I’ve spent more time in my working career in venture backed startups of less than 100 people than in companies of hundreds. But for the past few years, I’ve worked in a mature organization of hundreds of employees, positioned in the marketing & technology services business.
One of the invisible badges that people are starting to wear in NYC (similar to Silicon Valley) is a “startup badge.” The “in” thing to do is to work in a startup. And there are many good reasons for that of which I won’t go into but on any given day, Charlie, Fred, Chris, Roger, and others are evangelizing (sometimes even myself!).
I’m going to play the contrarian tonight and say that while startups are fun and educational rollercoasters, there are many mature companies here in New York that have great opportunities. Take a deep breathe and hear me out.
There are many stereotypes of working within a mature organization:
- Lots of politics
- Talent gaps (warm body syndrome)
- Lack of creativity around compensation
- Slow to move
You get the idea.
First: do your due diligence and stay away from these. If you can’t research companies and know how they operate before or during your interview process, you deserve to be in one of the above stereotypical companies.
While these stereotypes are for good reason in many cases, there are many reasons to join a mature organization in your young career, mid career, and/or executive career.
While each career stage has pros/cons and I don’t have the time to go into each and every one of them, I will highlight some things I’ve found over the past 2.5 years to be extremely helpful beyond early stage startups.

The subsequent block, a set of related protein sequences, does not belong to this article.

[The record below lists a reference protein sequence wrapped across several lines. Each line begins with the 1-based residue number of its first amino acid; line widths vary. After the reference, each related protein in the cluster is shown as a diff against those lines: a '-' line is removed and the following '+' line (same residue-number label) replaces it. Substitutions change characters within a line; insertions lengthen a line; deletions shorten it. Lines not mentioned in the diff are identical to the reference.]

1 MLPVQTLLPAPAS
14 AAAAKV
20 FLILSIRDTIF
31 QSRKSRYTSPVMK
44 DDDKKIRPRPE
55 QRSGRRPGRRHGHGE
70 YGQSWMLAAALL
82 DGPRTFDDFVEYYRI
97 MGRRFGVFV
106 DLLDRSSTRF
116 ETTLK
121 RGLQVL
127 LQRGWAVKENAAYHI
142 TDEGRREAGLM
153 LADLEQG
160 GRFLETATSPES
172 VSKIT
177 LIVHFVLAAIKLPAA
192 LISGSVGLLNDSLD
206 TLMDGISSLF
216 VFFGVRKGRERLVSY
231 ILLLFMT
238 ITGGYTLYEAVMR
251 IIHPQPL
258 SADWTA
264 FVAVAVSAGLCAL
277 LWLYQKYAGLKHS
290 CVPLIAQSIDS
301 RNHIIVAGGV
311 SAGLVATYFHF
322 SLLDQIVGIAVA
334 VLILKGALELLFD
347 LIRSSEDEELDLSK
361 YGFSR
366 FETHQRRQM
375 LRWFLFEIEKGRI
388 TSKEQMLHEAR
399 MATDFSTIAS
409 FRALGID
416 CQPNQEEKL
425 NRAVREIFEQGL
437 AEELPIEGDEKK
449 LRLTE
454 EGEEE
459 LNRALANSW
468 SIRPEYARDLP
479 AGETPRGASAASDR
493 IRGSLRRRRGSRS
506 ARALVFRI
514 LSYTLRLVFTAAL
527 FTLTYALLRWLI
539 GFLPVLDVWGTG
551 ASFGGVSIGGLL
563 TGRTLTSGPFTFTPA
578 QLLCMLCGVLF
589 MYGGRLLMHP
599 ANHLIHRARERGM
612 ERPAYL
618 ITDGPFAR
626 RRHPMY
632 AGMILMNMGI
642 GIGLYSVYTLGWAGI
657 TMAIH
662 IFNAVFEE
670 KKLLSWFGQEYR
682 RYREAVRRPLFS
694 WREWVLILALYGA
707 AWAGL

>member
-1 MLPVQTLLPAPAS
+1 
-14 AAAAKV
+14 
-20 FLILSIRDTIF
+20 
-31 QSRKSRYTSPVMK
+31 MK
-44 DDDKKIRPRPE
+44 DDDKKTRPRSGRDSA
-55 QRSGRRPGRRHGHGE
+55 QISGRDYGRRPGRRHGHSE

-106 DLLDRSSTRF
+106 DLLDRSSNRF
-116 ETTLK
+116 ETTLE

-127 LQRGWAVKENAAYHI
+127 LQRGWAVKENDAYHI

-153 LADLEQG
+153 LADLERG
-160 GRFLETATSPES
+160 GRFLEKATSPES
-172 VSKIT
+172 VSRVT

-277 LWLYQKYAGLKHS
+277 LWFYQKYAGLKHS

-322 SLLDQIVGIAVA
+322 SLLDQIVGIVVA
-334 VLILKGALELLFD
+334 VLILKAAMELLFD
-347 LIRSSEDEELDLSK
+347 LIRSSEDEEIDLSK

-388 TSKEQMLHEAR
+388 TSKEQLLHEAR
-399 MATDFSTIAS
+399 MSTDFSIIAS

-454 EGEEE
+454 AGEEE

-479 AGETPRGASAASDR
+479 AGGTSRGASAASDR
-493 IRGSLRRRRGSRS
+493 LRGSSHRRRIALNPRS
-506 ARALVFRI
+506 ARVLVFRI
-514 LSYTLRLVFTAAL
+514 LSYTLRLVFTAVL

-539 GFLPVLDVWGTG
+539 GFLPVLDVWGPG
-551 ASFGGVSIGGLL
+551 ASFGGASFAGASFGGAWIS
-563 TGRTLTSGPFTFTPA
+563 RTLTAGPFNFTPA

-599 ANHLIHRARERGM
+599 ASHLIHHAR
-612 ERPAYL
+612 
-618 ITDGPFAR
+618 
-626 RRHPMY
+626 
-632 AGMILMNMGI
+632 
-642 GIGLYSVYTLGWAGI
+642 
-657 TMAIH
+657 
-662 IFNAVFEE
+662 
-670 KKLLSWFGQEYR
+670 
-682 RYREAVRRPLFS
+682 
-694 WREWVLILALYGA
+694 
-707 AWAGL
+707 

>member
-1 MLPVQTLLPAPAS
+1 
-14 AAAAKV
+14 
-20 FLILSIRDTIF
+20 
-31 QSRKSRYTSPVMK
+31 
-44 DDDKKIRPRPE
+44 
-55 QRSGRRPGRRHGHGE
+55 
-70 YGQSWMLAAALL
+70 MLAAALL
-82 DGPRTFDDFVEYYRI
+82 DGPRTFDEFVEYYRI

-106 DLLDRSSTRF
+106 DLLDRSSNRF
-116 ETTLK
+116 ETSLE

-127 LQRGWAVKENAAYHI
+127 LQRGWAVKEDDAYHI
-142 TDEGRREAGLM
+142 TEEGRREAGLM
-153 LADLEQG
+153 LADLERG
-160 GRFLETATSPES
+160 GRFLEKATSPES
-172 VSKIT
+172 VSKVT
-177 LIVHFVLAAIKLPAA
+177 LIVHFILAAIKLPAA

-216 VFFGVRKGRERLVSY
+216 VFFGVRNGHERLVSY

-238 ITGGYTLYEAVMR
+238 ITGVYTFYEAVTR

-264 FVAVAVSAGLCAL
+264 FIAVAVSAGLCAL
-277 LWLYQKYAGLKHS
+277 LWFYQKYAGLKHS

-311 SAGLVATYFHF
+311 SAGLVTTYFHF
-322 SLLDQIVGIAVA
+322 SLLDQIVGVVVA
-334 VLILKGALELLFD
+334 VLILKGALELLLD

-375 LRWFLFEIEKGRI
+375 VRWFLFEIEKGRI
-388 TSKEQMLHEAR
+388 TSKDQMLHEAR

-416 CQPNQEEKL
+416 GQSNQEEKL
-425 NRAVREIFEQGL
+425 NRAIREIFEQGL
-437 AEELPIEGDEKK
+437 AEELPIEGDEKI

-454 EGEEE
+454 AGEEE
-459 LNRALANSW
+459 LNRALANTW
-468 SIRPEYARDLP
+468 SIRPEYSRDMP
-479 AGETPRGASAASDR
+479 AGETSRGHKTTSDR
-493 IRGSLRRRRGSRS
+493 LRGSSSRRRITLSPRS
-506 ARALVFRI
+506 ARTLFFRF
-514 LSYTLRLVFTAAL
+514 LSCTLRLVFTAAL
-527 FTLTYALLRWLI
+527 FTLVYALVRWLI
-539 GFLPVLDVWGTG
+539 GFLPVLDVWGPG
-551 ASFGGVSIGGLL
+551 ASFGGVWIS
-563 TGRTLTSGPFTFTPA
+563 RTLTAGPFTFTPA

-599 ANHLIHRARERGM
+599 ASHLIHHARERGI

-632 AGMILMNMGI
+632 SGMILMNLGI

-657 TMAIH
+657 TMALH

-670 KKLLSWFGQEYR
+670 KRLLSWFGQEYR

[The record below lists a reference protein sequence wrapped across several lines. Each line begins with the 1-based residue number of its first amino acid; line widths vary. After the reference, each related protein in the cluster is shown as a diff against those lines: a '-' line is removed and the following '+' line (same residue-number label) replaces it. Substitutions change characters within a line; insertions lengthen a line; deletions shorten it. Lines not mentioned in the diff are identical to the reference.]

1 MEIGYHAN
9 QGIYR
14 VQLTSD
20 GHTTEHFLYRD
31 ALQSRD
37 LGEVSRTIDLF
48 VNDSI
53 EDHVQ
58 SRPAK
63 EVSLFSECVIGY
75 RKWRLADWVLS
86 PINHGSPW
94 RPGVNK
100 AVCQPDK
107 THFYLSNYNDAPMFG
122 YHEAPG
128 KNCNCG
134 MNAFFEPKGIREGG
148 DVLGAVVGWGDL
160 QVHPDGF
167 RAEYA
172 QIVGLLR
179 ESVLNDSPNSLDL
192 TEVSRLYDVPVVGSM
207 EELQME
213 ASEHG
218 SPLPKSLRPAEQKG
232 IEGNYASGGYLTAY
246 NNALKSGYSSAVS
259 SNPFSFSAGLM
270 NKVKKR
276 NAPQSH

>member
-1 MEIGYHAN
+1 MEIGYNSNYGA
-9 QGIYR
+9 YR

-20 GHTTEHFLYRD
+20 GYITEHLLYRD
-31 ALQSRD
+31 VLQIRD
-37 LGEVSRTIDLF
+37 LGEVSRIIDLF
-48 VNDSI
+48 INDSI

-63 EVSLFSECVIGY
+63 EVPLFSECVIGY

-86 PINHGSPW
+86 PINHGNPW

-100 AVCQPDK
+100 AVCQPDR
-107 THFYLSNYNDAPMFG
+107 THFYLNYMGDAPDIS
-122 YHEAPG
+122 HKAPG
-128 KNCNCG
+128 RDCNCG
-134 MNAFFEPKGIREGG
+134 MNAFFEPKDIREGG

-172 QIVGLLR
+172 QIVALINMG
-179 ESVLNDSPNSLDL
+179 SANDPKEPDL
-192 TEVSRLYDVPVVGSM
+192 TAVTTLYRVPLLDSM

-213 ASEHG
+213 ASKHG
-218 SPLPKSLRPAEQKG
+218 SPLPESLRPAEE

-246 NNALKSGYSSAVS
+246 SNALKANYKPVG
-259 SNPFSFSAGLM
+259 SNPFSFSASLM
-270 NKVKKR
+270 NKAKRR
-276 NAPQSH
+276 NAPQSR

- Talent: If you are into reading books, especially non-fiction business books, it’s fairly easy to align yourself with some of the authors you might love. In the advertising industry it’s especially easy since it seems that every major advertising guru has written a book. If there is a story/book you love and the person is still working, go work for them, you can learn a lot…
- Infrastructure: Bigger companies generally have the resources to subscribe to services that normal startups can’t. How many early startups do you know that subscribe to Nielsen, Comscore, MRI, Simmons, etc? Access to these services can inspire big and new ideas which maybe is what you tackle down the road with a future startup.
- Compensation: Spend less time worrying about if you are getting paid and more time solving strategic and tactical issues and opportunities. How many pay-periods has your startup missed and what types of issues has this created?
- Access to Senior “People”: The “people” is in quotes as it could mean a lot of different things such as clients, holding company execs, Wall Street, etc. Big Companies generally have extremely tight relationships with very senior clients and exposure to them to learn about how they think, operate, and make decisions is priceless.
- Resource: If you are in a company who has some free cash flow or wants to invest in a certain project or idea, it’s much easier to pull off in a larger company.
While the 5 reasons above are not bulletproof nor complete, big companies (mature) can provide a great opportunity for many in the advertising, media, and technology ecosystems. While you don’t have to spend your entire career within a mature entity, there are many reasons to get your feet wet and to dive a little deep which could really benefit any startup you might build.
While startups are sexy, don’t underestimate the power of working for/with a mature entity.